There were of course exceptional reporters and editors. They deserve celebration — I’ve done some of it myself — and, God willing, there will be more to celebrate in time. But the big story is that it’s the regulars who failed bigger-time — the professionals, the so-called “press corps,” the preening paragons of the First Amendment — who, in the face of the Nov. 8 disaster deposited upon the United States of America, stroked their beards and wondered what went wrong with their polls and how they had missed white rage (which they mistakenly assumed to be, centrally, operatively, white working-class rage), not how they had let this trickster and fraudster climb to the head of the pack before they realized he had run rings around them and the truth, by which time it was too late to vote him off the island. In the face of so-called “conservative media” eroding their audience, they caved.
To borrow words from the late, great truth-teller Leonard Cohen (Sept. 21, 1934—Nov. 7, 2016), who died one day short of seeing his adoptive country decide it was sick to death of democracy and would chart a new course, sailing straight onto the rocks of some unknown political system, I want it darker. Because the mainstream media are only part — a significant part, but only a part — of an interlocking ecology of falsification that has driven the country around the bend.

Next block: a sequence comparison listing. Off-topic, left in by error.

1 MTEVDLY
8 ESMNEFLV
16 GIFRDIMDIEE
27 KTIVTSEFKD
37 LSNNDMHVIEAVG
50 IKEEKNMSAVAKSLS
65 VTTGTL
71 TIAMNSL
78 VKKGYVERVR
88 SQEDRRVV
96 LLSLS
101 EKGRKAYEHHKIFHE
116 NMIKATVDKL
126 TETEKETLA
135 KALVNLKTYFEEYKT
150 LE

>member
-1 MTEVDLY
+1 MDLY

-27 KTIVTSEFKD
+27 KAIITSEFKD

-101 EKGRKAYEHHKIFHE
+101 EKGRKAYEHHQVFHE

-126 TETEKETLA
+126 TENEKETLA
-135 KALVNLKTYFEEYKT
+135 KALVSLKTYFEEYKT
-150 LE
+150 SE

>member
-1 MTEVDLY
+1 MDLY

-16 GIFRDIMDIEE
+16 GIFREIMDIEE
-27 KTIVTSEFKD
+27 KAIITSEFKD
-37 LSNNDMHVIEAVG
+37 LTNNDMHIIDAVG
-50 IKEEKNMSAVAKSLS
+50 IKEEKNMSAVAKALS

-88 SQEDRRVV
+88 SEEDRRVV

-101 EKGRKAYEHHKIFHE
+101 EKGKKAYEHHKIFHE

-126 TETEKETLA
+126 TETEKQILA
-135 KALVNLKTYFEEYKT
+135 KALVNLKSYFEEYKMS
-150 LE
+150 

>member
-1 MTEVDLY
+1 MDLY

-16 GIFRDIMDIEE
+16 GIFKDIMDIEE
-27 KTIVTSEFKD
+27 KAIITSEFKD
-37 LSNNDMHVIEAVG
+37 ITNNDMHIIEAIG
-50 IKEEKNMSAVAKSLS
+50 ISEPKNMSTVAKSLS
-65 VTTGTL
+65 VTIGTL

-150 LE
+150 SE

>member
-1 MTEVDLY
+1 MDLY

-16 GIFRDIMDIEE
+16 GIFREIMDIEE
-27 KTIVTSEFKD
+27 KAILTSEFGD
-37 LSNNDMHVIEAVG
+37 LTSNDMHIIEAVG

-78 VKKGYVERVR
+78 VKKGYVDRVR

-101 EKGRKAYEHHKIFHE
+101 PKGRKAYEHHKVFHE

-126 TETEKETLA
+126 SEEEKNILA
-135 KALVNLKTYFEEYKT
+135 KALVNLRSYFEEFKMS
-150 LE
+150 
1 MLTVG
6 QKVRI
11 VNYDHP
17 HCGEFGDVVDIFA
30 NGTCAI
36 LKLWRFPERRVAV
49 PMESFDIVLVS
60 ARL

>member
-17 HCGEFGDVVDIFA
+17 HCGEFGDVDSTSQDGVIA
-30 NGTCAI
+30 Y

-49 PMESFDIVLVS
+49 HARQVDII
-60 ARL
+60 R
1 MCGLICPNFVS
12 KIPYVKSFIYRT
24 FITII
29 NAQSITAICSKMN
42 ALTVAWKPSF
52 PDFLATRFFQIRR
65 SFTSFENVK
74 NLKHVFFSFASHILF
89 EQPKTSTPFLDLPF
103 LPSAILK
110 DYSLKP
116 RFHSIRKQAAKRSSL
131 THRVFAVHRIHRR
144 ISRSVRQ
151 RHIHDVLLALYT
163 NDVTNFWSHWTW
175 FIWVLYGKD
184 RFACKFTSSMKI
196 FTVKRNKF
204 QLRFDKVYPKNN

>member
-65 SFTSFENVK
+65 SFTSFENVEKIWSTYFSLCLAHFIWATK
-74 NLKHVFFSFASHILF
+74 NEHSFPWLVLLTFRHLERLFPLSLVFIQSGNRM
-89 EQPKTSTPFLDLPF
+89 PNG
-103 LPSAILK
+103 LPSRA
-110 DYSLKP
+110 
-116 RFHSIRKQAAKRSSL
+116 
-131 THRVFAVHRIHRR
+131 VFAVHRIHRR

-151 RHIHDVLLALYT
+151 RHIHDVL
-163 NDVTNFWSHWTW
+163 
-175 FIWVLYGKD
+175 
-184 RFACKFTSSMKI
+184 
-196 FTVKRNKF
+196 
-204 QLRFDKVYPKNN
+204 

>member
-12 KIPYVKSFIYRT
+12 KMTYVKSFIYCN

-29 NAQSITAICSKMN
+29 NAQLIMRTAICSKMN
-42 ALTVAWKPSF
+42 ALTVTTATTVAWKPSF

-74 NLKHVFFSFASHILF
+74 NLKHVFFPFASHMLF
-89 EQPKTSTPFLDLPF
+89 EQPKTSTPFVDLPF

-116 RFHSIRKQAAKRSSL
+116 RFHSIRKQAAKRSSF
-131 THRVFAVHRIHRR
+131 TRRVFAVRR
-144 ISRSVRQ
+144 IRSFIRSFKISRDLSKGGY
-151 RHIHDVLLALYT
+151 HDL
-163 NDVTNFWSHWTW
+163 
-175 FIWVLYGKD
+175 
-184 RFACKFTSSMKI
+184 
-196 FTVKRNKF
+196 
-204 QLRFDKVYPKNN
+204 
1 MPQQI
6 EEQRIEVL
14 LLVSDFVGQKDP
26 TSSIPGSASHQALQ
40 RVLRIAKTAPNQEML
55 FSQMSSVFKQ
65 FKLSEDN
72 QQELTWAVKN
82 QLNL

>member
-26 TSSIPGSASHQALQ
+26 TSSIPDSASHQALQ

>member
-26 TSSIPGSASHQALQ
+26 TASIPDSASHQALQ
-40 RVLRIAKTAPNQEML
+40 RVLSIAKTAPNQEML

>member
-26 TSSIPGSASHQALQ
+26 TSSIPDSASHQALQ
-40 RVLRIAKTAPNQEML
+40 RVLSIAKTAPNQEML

It cannot be said too many times that the mainstream media rolled out the blood-red carpet on which Trump strutted to center stage to assume his throne amid the ruins of American democracy. But isn’t it obvious that the mainstream media did not by themselves manufacture the garbage that, for months, they fed to ravenous American suckers eager to clamor that they too were mad as hell and weren’t going to take “it” anymore — whether by “it” they meant uppity dark-skinned people, “crooked Hillary,” Barack Hussein Obama or the swampy flats where Washington’s pointy-headed bureaucrats (as George Wallace used to call the civil service) had the temerity to defy the good sense of El Caudillo de Mar-a-Lago.
I want to go back where the swamp starts. (Not that I have anything against swamps, which are, after all, good ecosystems. But I’m working with the metaphor du jour.) So I’ve decided to devote myself this coming year to an effort to take seriously the far-flung warp-world, the force-field of distortion and derangement that generates and circulates propaganda, fabrications, sloppy thinking and straight-out nihilism which dominates the beliefs, if we can use that word, of the Republican Party, and which large numbers of Americans have come to accept as a baseline for what they call reality. What bent world do the purveyors live in? What’s the method to their legacy? Can we say anything to clarify what they’re on about? For as the man said, “there’s something going on.”